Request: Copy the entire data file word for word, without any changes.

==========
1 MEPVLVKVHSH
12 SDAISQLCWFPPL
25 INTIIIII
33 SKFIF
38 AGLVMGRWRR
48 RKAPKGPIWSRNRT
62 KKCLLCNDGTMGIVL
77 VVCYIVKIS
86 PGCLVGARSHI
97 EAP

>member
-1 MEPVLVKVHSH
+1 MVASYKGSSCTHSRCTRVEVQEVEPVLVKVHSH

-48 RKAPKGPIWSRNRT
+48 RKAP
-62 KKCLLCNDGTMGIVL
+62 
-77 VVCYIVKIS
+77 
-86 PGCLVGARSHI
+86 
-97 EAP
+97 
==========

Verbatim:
1 MEPVLVKVHSH
12 SDAISQLCWFPPL
25 INTIIIII
33 SKFIF
38 AGLVMGRWRR
48 RKAPKGPIWSRNRT
62 KKCLLCNDGTMGIVL
77 VVCYIVKIS
86 PGCLVGARSHI
97 EAP

>member
-1 MEPVLVKVHSH
+1 MVASYKGSSCTHSRCTRVEVQEVEPVLVKVHSH

-48 RKAPKGPIWSRNRT
+48 RKAP
-62 KKCLLCNDGTMGIVL
+62 
-77 VVCYIVKIS
+77 
-86 PGCLVGARSHI
+86 
-97 EAP
+97 